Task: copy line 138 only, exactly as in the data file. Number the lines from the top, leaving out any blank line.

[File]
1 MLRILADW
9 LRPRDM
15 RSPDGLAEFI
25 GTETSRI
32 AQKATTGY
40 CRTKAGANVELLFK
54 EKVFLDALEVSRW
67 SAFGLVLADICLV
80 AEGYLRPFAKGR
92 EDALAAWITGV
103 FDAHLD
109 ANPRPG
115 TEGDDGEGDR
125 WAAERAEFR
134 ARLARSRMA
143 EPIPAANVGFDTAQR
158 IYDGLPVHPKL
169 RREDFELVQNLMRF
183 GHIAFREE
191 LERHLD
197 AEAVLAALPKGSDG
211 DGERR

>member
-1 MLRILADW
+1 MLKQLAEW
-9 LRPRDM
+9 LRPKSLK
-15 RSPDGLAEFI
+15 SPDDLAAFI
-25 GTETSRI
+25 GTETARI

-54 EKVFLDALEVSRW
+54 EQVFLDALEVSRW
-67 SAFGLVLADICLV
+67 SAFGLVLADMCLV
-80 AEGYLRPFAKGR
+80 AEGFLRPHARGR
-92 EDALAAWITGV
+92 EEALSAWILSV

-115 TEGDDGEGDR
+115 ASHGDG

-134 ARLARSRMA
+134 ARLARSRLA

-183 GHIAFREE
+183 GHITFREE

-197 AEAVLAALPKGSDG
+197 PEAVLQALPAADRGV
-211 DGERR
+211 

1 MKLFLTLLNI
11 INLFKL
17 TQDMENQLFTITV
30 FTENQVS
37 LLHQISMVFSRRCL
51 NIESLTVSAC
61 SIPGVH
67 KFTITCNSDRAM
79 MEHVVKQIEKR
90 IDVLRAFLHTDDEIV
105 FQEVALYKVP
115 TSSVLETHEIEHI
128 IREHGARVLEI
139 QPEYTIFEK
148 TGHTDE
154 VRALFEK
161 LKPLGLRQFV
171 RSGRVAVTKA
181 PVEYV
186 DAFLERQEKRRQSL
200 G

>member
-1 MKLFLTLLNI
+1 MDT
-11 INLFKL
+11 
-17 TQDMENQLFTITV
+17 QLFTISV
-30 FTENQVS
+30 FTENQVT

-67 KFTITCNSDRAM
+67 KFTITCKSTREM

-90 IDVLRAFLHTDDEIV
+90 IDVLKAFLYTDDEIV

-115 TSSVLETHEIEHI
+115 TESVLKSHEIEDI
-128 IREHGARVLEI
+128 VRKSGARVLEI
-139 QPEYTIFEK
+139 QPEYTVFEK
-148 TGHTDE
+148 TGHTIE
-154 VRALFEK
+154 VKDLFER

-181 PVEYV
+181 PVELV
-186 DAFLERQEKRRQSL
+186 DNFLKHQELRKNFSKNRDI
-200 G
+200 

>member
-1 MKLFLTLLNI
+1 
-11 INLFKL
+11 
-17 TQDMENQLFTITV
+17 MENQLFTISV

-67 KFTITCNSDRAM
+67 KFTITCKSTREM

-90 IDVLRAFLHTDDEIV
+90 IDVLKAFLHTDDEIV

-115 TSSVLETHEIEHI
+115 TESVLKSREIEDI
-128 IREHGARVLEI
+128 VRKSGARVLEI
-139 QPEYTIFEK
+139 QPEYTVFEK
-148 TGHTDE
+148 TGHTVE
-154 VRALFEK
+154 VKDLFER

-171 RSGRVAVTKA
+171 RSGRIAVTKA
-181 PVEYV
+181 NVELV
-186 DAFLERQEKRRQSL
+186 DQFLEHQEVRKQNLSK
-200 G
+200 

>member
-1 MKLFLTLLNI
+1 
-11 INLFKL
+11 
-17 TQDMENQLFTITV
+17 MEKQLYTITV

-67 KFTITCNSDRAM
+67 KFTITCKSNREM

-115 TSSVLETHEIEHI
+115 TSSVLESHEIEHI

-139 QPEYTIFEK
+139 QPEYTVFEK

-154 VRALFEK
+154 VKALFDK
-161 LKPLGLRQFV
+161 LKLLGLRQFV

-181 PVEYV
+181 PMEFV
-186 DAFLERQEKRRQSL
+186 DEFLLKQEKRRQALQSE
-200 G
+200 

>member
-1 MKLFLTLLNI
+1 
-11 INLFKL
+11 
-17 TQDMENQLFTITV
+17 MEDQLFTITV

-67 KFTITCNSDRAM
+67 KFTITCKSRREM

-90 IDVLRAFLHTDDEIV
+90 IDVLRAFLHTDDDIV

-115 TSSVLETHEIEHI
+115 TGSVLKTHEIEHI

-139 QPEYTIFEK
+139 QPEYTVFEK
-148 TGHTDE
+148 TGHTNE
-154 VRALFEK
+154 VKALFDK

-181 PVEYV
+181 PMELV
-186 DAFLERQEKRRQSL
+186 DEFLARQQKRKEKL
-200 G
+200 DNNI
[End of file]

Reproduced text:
-115 TSSVLETHEIEHI